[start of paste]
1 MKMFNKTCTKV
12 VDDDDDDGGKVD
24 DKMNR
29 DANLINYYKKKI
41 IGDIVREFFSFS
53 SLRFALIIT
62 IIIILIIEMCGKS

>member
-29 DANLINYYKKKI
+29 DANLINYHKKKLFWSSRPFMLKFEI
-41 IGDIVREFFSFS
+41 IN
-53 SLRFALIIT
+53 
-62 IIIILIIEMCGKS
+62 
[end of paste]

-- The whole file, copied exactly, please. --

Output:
1 MKMFNKTCTKV
12 VDDDDDDGGKVD
24 DKMNR
29 DANLINYYKKKI
41 IGDIVREFFSFS
53 SLRFALIIT
62 IIIILIIEMCGKS

>member
-29 DANLINYYKKKI
+29 DANLINYHKKKLFWSSRPFMLKFEI
-41 IGDIVREFFSFS
+41 IN
-53 SLRFALIIT
+53 
-62 IIIILIIEMCGKS
+62 